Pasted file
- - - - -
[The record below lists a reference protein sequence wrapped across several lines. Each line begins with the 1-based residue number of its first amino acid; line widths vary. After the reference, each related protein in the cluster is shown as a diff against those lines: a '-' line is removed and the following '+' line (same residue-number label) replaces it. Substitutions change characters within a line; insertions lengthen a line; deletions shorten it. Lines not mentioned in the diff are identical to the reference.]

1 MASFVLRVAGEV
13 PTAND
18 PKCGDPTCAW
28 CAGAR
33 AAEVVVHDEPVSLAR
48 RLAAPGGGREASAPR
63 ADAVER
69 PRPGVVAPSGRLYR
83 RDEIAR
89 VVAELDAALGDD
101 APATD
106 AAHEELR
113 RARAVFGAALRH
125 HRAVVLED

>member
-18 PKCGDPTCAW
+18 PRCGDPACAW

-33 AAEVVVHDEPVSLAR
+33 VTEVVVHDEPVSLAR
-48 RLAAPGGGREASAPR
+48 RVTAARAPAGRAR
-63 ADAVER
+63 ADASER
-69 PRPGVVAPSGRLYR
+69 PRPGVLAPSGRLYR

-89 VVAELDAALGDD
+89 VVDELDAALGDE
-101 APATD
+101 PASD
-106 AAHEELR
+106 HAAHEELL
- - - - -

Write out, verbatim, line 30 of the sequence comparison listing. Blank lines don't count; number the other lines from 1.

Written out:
+101 PASD